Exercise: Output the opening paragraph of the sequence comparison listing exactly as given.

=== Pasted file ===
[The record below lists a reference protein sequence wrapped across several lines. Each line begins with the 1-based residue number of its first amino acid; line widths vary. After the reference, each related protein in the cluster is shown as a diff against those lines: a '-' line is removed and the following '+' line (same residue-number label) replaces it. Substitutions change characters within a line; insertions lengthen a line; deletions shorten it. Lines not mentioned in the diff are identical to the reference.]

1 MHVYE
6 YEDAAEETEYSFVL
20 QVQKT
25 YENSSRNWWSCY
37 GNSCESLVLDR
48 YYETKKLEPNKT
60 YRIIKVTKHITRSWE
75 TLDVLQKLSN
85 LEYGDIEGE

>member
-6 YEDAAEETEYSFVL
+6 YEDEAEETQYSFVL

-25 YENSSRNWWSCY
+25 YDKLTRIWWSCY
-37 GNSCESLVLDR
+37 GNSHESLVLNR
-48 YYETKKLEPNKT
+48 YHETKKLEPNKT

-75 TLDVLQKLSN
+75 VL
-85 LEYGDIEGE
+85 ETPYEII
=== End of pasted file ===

[The record below lists a reference protein sequence wrapped across several lines. Each line begins with the 1-based residue number of its first amino acid; line widths vary. After the reference, each related protein in the cluster is shown as a diff against those lines: a '-' line is removed and the following '+' line (same residue-number label) replaces it. Substitutions change characters within a line; insertions lengthen a line; deletions shorten it. Lines not mentioned in the diff are identical to the reference.]